Context: A social registry linking Aadhaar to residence info can target aid to the vulnerable during a pandemic.
What is the need for Social registry?
- Recent estimates from the World Bank suggest that 88 to 115 million people could slide into poverty in 2020, which presents a tough challenge for targeting welfare beneficiaries.
- It also emphasises the need for post-disaster revalidation of any existing social registration database.
Case study: challenge of targeting welfare beneficiaries.: Examples from India and US welfare programs
The case of US:
- Few months back, the US government enacted the Coronavirus Aid, Relief and Economic Security (CARES) Act that sends $1,200 to each individual below the income threshold of $75,000 to provide relief on account of the COVID-19 to poor and middle-class individuals and to stimulate the economy.
- However, according to The Washington Post millions of households were yet to receive their stimulus payments.
- The reason is, account information was available only for taxpayers who received their refunds in their bank accounts whereas, for the poor, whose incomes were below the income threshold, the authorities find difficulty in reaching them leading to exclusion from safety nets.
- Under Pradhan Mantri Garib Kalyan Yojana (PMGKY), an ex-gratia payment of Rs 500 was credited to women Jan Dhan account holders.
- Similarly, Farmers registered for PM-KISAN also received Rs 2,000 in their accounts immediately.
- However, the money did not reach the most vulnerable households. For example, recipients of PM-KISAN were not amongst the poorest households. Data from round-3 of the NCAER Delhi Coronavirus Telephonic Survey (DCVTS-3), suggests that 21 per cent of farm households received transfers through PM-KISAN. However, 42 per cent of such households belonged to the wealthiest.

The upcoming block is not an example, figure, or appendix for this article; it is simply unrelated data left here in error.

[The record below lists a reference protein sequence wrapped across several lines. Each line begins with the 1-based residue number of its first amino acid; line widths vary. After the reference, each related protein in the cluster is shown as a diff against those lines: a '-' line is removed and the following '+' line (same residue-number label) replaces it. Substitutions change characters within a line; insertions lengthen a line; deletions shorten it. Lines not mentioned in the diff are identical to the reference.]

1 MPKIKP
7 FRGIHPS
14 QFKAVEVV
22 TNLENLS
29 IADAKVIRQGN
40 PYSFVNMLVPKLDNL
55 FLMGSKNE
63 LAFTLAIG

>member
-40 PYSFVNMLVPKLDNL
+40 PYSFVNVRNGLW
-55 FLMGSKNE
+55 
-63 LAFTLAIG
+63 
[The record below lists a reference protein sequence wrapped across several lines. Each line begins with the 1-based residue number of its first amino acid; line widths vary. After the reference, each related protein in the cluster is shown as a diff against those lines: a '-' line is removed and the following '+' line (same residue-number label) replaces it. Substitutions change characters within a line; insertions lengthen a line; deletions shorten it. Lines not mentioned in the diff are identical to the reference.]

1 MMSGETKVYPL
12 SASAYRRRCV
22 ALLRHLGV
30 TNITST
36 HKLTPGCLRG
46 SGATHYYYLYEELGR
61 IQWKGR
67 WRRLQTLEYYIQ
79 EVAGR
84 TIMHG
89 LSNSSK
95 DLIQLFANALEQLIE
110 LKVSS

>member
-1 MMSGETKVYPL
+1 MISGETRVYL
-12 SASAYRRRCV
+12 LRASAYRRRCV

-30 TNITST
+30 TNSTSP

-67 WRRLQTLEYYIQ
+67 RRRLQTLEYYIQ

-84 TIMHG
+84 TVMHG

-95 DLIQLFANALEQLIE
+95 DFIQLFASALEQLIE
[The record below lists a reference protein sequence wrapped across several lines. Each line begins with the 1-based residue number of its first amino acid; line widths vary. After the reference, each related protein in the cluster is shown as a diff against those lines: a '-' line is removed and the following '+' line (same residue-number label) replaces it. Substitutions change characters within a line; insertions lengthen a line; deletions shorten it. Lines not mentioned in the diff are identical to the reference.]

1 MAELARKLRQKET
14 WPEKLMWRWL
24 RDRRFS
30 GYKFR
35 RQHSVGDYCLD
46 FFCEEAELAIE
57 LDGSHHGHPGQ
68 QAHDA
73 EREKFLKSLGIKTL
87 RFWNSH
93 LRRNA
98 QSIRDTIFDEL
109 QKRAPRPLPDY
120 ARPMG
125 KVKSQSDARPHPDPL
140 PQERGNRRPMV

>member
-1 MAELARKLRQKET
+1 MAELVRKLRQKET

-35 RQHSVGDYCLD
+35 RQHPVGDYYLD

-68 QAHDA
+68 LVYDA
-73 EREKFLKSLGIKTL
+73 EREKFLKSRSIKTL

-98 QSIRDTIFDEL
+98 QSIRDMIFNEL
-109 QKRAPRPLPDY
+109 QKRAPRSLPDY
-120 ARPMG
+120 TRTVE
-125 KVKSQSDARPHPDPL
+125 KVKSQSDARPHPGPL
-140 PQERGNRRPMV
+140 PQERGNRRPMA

- Similarly, for the PMJDY payment, BPL and non-BPL households record similar receipt transfers. For example, nearly half of poor women are unlikely to receive PMJDY transfers.
What can we learn from these observations?
- Authorities need a registry containing data about individuals and the individual must have a functioning bank accounts for money to be transferred expeditiously.
- However, registries based on specific criteria (for example, identified BPL households) may not identify individuals most vulnerable to crises.
- The reason for this is, factors that contribute towards alleviating poverty may differ from the ones that push people into it that pose a challenge of targeting welfare beneficiaries.
- For example, about 40 per cent of the poor in 2012 were pushed into poverty by special circumstances and would not have been classified as being poor based on their 2005 conditions.
Can, the Universal social protection schemes can solve the problem of exclusion errors in welfare targeting?
- It will lead to serious fiscal impacts if expanded nationwide because most disasters are geographically clustered.
- For example, Floods or earthquakes often devastate a few districts not all, similarly pandemics may affect densely-populated cities more than villages.
- Hence Universal social protection schemes can benefit the well off more than the needy.
What is the way forward?
- Need to set up social registries that identify individuals, their place of residence, and their bank accounts, these linkages can be used to transfer funds to everyone living in the affected area quickly.
- Aadhaar linkages of individuals and bank accounts already exist. If residential information in the Aadhaar database can be efficiently structured, this would allow for geographic targeting.
Any social registry that can serve as a potential beneficiary platform for safety nets inherently runs the risk of violating individual privacy. To avoid privacy issues, such social registries can be allowed to store only basic information such as location, instead of more sensitive identifiers.